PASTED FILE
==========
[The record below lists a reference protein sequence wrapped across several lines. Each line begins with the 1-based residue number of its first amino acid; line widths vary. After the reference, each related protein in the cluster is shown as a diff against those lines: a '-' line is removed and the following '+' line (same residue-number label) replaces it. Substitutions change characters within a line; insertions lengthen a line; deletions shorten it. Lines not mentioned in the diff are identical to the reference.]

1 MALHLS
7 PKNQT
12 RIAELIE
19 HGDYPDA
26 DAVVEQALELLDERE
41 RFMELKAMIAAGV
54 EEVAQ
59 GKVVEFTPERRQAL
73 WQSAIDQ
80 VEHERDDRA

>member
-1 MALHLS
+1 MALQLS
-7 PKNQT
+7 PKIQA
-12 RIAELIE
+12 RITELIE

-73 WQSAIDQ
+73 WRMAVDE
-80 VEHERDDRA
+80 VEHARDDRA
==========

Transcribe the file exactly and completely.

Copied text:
[The record below lists a reference protein sequence wrapped across several lines. Each line begins with the 1-based residue number of its first amino acid; line widths vary. After the reference, each related protein in the cluster is shown as a diff against those lines: a '-' line is removed and the following '+' line (same residue-number label) replaces it. Substitutions change characters within a line; insertions lengthen a line; deletions shorten it. Lines not mentioned in the diff are identical to the reference.]

1 MALHLS
7 PKNQT
12 RIAELIE
19 HGDYPDA
26 DAVVEQALELLDERE
41 RFMELKAMIAAGV
54 EEVAQ
59 GKVVEFTPERRQAL
73 WQSAIDQ
80 VEHERDDRA

>member
-1 MALHLS
+1 MALQLS
-7 PKNQT
+7 PKIQA
-12 RIAELIE
+12 RITELIE

-73 WQSAIDQ
+73 WRMAVDE
-80 VEHERDDRA
+80 VEHARDDRA